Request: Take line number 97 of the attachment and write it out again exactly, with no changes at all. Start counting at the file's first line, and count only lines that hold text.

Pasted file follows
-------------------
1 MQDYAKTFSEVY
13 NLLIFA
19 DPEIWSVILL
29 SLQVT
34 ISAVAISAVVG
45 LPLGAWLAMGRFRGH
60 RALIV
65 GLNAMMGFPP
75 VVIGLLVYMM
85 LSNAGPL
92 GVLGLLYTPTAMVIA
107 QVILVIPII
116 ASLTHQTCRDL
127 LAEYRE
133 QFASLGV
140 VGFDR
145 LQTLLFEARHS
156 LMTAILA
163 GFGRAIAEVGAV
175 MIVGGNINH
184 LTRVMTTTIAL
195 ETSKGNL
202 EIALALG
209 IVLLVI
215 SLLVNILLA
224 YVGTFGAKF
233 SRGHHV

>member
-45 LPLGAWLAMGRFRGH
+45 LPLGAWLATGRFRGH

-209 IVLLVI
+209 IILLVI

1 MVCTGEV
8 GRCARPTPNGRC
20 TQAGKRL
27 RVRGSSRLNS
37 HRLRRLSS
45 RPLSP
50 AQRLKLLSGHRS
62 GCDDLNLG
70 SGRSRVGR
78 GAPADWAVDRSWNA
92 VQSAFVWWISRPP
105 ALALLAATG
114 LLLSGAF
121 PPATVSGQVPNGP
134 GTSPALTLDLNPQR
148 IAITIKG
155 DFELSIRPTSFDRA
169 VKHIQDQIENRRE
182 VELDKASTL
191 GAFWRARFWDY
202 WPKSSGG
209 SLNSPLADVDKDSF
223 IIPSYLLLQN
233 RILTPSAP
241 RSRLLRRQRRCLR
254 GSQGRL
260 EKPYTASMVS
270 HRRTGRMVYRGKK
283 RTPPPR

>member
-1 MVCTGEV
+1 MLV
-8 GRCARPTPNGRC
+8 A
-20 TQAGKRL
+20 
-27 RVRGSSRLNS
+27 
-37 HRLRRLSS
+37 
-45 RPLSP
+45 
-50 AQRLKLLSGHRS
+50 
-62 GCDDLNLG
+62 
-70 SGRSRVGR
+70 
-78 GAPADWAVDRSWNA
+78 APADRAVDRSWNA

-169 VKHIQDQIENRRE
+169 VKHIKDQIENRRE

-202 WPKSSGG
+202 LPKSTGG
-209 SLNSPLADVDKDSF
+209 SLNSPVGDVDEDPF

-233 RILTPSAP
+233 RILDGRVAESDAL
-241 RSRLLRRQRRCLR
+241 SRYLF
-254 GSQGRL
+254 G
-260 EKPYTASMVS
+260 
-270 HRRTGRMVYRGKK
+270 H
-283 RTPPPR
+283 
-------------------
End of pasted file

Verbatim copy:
-270 HRRTGRMVYRGKK